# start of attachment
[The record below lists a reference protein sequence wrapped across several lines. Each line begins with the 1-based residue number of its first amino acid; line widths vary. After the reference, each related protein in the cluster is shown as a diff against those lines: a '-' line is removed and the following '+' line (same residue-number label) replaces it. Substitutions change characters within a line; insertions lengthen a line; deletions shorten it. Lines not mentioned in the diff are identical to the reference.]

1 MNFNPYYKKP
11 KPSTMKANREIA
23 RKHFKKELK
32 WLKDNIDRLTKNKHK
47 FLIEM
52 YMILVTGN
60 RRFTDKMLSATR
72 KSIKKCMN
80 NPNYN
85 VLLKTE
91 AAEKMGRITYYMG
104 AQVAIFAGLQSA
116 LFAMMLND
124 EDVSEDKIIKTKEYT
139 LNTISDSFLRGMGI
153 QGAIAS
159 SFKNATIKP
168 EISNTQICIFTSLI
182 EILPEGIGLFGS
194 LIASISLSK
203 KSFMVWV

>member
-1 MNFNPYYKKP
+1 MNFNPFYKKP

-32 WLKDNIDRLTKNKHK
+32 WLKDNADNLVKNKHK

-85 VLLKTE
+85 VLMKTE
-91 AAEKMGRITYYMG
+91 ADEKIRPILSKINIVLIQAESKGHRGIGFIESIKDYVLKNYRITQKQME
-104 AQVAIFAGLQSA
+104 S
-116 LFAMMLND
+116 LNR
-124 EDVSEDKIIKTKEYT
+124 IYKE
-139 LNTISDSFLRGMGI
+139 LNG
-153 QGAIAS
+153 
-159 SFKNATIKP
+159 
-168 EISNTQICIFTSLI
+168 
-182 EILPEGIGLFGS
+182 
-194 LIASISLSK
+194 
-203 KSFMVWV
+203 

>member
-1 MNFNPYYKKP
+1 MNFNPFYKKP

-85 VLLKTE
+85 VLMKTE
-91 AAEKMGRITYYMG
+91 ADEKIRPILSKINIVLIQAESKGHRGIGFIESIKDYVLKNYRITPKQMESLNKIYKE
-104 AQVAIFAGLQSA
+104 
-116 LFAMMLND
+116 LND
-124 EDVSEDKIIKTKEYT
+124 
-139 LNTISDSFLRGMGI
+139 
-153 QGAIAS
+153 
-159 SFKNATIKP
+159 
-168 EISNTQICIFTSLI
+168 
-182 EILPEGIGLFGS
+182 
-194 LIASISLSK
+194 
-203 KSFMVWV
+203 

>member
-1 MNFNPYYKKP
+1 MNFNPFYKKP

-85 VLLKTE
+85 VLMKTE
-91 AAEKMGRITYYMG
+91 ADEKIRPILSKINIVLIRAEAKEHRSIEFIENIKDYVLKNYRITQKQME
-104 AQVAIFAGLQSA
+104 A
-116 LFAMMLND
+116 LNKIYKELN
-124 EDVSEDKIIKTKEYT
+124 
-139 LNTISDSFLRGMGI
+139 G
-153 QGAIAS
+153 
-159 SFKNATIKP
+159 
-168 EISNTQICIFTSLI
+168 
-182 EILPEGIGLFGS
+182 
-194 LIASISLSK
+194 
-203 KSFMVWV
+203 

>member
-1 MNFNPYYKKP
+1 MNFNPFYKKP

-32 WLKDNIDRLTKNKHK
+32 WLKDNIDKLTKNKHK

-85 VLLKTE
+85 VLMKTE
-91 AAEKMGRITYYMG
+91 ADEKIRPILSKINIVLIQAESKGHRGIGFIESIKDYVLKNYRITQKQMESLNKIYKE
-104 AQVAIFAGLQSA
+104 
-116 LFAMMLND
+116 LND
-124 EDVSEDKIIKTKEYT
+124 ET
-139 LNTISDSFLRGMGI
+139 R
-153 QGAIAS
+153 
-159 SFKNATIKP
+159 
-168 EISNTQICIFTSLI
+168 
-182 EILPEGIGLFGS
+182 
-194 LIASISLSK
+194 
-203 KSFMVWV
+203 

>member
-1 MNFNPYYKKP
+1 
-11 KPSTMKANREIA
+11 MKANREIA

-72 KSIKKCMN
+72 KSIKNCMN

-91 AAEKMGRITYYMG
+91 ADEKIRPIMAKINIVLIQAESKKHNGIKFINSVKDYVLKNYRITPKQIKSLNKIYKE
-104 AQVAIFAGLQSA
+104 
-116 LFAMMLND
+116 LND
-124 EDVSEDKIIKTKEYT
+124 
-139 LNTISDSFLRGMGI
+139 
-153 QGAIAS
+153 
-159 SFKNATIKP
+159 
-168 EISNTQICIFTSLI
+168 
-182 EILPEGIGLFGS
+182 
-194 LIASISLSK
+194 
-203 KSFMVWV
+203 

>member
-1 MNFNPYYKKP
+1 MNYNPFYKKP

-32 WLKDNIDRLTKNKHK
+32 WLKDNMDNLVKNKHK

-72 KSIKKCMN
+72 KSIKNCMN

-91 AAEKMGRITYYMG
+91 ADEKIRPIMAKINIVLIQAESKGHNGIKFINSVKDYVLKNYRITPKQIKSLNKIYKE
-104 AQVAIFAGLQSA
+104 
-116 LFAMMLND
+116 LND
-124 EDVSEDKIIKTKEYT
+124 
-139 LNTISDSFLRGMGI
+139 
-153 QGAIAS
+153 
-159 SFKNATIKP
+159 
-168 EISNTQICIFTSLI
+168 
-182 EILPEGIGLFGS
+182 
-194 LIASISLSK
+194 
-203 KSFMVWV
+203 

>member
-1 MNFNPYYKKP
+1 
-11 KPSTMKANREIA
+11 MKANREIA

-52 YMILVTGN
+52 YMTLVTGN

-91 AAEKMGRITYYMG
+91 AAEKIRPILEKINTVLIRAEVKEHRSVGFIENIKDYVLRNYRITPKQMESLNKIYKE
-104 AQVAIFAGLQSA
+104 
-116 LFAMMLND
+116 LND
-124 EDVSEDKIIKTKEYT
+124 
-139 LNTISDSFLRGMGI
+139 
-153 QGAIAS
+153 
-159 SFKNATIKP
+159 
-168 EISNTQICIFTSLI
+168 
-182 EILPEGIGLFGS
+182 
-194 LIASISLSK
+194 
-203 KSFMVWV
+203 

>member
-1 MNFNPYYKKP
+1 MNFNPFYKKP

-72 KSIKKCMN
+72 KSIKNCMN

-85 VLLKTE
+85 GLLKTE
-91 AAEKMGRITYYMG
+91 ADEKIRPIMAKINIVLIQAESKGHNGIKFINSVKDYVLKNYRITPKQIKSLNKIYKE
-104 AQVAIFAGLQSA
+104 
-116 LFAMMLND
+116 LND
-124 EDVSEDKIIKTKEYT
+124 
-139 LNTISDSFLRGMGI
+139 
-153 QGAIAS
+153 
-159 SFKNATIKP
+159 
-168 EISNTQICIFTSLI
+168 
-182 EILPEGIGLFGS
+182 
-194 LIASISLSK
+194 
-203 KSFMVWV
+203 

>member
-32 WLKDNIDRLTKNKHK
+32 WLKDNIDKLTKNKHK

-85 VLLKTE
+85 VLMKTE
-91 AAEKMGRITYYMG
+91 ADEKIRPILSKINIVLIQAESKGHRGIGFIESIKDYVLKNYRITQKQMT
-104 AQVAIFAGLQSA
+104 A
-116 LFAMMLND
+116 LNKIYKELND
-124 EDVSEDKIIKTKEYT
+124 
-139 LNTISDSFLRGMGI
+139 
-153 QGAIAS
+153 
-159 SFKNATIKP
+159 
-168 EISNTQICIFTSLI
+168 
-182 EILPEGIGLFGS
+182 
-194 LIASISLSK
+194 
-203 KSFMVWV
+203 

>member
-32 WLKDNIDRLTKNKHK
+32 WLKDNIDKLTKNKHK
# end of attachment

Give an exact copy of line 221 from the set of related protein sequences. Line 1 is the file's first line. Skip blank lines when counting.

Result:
+203 